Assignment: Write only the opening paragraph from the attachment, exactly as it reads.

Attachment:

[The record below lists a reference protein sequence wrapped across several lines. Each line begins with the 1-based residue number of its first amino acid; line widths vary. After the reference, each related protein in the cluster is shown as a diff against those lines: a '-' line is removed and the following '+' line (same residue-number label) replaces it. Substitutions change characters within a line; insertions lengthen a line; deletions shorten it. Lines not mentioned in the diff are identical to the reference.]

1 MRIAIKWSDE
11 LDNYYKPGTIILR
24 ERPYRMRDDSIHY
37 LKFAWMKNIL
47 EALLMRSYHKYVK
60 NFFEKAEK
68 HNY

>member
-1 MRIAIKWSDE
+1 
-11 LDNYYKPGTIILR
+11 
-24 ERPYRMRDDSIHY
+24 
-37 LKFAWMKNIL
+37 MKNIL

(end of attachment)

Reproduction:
[The record below lists a reference protein sequence wrapped across several lines. Each line begins with the 1-based residue number of its first amino acid; line widths vary. After the reference, each related protein in the cluster is shown as a diff against those lines: a '-' line is removed and the following '+' line (same residue-number label) replaces it. Substitutions change characters within a line; insertions lengthen a line; deletions shorten it. Lines not mentioned in the diff are identical to the reference.]